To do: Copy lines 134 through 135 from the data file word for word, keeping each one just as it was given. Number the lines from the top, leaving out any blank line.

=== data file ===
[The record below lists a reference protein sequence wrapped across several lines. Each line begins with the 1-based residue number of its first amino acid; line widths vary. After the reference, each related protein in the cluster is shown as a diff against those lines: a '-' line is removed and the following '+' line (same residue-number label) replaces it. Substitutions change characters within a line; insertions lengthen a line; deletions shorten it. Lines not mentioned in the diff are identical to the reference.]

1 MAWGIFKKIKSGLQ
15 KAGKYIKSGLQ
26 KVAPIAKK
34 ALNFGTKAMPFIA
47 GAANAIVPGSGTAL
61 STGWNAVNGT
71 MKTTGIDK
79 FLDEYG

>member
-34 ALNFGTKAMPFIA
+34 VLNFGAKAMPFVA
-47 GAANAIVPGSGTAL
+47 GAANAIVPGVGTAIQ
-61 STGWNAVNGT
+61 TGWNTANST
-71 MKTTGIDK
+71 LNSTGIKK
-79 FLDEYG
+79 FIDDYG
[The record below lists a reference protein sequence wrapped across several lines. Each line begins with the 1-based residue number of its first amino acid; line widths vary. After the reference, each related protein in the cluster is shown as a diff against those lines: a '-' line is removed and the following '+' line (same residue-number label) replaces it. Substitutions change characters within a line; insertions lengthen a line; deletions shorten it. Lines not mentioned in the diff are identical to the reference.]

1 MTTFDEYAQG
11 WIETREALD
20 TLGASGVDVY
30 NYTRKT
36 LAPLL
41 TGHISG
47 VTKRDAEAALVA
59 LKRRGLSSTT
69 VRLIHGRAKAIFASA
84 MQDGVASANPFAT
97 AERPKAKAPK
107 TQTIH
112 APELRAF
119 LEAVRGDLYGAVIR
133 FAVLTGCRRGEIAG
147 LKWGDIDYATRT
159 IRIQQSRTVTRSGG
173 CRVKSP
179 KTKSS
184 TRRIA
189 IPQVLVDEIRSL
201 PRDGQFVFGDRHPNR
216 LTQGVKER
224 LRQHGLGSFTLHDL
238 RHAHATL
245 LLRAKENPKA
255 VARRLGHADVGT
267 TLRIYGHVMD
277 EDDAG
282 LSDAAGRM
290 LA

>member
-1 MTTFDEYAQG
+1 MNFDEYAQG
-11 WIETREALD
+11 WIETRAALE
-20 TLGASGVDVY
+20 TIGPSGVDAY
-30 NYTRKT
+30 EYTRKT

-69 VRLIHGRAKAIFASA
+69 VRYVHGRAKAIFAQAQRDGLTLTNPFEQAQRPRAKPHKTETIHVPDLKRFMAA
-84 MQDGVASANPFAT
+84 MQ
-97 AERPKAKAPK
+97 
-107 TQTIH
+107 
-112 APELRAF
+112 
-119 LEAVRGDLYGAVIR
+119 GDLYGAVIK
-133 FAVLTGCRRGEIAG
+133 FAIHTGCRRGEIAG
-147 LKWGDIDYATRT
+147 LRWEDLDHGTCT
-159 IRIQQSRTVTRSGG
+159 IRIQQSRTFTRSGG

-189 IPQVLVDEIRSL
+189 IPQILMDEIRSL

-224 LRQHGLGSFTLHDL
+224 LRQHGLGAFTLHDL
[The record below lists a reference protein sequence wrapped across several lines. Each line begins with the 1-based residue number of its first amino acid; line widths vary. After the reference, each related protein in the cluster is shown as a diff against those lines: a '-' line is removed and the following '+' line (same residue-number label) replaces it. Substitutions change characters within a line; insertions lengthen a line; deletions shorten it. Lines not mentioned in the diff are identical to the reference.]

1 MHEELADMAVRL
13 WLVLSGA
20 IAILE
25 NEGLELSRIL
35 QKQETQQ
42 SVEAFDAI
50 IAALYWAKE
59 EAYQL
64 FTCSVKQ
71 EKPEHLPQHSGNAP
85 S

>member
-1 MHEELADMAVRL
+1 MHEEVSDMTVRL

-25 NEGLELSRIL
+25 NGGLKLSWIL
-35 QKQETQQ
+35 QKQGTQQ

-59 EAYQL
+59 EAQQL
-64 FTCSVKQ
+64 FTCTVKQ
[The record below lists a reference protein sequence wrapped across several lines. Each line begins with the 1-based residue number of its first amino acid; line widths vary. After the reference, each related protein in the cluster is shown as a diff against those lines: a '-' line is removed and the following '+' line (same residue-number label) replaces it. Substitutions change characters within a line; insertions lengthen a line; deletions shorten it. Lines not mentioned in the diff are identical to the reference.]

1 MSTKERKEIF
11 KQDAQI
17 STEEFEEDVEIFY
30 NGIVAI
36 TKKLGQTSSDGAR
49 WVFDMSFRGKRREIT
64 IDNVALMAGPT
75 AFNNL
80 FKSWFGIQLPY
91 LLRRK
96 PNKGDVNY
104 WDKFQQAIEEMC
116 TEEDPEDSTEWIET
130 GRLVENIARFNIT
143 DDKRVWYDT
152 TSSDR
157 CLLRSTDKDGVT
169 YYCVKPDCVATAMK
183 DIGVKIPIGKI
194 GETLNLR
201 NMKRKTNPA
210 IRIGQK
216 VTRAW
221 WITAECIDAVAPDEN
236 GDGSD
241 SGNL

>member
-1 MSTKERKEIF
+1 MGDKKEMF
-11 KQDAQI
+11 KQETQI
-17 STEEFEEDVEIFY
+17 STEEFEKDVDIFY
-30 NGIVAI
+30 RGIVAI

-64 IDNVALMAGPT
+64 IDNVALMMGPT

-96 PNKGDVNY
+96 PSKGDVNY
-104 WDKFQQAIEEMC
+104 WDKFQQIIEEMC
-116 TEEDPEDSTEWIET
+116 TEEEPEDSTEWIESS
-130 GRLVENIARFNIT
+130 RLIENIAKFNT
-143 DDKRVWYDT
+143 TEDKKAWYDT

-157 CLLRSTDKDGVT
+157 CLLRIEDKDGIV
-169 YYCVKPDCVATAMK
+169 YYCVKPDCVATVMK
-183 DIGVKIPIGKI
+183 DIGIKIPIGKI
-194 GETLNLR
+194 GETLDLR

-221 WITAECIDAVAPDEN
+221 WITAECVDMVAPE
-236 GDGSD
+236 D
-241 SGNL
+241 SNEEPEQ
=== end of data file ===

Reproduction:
>member
-1 MSTKERKEIF